To improve the seamless experience even further, if your mobile experience includes some sort of rewards programme and you have user purchase history available to you, it is possible to create an experience that takes off from previous shopping experiences. You could also cross reference past history with other similar offers from partners that extends the current experience even further.
4. Make the most of new notification streams
Android and iOS are following in Facebook and Twitter’s footsteps by making data streams a central part of the user-experience. Apps will raise alerts, information, and offers to the notification stream of the mobile device. Users will be able to take actions directly from the interface. This is both an opportunity and a challenge for marketers in 2015.
It is an opportunity because users will be expecting brands to have a presence on the OS’ most prominent platform. The challenge is that there is very limited space to provide any meaningful experience. Marketers will have to get creative and learn how to really pare down their message without diluting its impact; think Twitter marketing 2.0.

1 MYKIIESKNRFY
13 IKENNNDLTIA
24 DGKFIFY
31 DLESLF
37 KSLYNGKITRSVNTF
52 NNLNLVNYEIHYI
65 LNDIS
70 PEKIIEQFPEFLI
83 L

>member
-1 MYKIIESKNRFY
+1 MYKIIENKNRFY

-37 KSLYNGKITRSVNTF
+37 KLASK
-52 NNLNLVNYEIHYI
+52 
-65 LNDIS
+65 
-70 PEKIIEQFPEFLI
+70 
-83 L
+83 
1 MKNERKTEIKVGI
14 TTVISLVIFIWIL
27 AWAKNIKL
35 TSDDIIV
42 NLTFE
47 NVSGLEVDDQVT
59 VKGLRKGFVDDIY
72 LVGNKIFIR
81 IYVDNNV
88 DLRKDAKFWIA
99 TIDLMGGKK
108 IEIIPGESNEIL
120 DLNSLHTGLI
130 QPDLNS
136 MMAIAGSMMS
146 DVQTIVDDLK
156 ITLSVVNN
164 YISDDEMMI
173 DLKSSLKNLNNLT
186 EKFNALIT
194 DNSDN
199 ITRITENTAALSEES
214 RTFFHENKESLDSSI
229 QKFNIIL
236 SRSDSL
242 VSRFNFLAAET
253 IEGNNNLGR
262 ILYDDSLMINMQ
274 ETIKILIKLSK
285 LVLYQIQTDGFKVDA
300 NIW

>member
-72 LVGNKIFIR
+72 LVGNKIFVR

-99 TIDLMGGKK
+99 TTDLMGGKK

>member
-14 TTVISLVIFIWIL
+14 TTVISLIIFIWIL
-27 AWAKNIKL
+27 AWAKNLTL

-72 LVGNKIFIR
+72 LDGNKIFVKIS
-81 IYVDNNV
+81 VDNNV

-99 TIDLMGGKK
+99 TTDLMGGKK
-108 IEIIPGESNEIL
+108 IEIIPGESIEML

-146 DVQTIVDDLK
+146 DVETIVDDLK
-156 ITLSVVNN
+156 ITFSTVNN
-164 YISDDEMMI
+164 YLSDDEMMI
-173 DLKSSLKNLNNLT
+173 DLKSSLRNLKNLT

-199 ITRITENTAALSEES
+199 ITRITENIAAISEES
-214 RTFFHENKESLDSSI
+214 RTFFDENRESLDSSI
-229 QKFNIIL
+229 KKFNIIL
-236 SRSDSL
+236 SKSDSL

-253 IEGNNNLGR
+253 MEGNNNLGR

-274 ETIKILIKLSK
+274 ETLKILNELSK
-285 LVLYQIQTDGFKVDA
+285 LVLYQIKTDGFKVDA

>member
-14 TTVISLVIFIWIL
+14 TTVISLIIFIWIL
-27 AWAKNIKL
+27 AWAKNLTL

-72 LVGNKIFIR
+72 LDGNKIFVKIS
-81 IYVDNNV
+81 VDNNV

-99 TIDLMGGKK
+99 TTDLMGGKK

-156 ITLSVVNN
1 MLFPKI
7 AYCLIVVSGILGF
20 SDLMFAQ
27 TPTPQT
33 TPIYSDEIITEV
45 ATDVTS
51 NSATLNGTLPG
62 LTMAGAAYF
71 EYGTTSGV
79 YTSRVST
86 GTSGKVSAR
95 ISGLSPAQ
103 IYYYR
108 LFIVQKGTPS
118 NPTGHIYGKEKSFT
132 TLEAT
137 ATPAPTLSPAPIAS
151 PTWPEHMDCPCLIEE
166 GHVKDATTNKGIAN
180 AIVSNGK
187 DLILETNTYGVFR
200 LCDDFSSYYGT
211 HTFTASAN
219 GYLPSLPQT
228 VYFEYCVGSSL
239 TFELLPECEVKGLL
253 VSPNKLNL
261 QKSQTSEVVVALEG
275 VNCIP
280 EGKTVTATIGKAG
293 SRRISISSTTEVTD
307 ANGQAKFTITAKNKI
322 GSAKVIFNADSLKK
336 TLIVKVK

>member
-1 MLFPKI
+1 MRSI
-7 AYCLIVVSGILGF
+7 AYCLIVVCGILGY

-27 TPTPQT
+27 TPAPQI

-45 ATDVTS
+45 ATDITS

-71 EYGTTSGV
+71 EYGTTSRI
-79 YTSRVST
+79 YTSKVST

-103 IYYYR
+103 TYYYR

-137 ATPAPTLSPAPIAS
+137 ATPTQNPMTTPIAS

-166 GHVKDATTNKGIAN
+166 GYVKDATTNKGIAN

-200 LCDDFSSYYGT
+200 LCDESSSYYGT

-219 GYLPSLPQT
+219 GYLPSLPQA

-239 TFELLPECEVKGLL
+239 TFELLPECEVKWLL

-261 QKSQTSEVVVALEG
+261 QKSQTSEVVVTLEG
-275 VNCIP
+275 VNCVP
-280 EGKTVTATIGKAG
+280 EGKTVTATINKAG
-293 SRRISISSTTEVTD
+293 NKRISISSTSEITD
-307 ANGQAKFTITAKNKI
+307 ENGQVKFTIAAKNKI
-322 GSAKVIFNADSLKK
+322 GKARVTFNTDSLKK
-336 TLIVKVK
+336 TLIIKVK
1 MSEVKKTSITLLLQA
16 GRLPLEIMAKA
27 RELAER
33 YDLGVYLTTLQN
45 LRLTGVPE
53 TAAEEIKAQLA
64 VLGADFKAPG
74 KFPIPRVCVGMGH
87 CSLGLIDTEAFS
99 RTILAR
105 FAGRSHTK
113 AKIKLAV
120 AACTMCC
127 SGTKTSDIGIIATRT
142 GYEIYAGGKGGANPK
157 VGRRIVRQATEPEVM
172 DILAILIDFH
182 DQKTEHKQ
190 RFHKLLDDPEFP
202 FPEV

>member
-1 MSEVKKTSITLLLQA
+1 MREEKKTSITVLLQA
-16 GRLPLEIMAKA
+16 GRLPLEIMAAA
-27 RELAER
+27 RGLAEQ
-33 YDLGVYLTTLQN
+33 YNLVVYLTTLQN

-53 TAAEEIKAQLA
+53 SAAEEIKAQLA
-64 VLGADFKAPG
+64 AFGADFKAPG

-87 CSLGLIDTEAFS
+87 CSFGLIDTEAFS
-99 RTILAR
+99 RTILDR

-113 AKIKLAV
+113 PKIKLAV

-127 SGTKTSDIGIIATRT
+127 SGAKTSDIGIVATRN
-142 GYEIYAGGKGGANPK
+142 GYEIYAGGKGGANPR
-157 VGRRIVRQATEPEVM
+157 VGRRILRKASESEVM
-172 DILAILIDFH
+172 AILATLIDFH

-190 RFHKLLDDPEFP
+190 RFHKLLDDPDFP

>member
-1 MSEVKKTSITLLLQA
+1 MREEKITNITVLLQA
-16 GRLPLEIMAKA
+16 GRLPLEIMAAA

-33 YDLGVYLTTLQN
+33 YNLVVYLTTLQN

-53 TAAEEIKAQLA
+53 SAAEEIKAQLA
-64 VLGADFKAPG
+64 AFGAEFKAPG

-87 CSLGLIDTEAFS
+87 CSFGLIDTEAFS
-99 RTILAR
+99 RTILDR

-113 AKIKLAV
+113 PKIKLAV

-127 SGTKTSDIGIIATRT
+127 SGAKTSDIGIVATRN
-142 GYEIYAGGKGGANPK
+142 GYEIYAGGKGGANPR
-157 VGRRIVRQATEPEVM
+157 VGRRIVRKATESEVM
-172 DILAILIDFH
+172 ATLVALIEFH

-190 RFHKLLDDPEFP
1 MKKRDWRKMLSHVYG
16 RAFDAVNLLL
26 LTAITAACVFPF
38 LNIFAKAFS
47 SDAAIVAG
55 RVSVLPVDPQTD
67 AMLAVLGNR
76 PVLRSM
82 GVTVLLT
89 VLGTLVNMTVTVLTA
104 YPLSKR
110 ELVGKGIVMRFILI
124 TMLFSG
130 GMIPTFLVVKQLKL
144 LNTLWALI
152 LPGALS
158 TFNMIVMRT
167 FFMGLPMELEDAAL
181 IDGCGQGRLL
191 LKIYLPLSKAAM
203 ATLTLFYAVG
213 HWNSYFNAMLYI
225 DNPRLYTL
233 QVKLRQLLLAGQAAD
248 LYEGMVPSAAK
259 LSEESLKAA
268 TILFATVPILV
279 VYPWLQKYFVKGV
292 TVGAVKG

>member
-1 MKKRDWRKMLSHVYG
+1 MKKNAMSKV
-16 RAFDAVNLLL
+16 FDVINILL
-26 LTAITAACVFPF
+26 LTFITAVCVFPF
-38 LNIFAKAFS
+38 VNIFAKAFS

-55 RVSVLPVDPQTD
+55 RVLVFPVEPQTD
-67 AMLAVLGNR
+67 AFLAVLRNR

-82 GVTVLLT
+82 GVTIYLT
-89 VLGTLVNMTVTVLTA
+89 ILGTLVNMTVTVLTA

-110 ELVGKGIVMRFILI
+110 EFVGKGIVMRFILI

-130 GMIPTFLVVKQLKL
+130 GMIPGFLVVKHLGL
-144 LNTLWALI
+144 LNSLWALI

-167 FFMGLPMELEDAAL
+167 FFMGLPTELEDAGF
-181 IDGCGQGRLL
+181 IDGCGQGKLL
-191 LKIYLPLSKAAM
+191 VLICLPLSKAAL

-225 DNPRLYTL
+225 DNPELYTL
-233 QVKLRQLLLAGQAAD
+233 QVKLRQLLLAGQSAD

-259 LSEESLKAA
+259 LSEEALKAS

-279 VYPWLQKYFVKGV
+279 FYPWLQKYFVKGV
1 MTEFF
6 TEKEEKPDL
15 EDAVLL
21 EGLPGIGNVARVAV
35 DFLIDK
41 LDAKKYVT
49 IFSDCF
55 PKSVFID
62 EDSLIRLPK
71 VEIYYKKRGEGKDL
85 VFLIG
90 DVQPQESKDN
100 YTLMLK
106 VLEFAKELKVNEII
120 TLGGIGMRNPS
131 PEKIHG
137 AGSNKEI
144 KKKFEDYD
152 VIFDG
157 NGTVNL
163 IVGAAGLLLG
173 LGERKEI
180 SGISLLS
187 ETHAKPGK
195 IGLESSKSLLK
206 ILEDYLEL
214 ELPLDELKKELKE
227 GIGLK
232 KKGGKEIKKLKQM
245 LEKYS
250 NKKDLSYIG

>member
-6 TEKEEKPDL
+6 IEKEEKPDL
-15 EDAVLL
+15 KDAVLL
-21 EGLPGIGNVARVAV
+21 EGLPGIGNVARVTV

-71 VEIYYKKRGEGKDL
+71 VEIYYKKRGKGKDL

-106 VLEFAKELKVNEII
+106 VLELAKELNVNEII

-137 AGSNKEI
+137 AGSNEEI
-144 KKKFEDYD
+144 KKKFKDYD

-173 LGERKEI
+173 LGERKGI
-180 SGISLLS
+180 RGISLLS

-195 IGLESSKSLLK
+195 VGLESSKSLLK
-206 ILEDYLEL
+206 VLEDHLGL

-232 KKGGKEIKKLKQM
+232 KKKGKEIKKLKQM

5. Seek users’ permission
Next year offers lots of exciting opportunity for mobile marketing. But brands must be careful to not be too invasive. Get permission before extending information and offers to individuals.
Finally, don’t inundate your audience with messages. Remember you are just one part of their overall stream of information. Respect that, and you’ll reach your audience and your 2015 targets.
It’s 2015 and mobile 3.0 is here. Isn’t it time you dive in and own it?
Mobile marketing has gone from being an outlier to being a part of a company’s marketing mix to being the first thing companies think about when marketing, Joe Cincotta, managing director, Pixolut, an Australia-based, digital advertising agency, told Mobile Marketing & Technology today.
Cincotta will be a member of the analyst panel for the Mobile Marketing & Technology Spring 2013 Mobile Payments Conference, April 10-11 at the Helen Mills Event Space and Theater in New York City.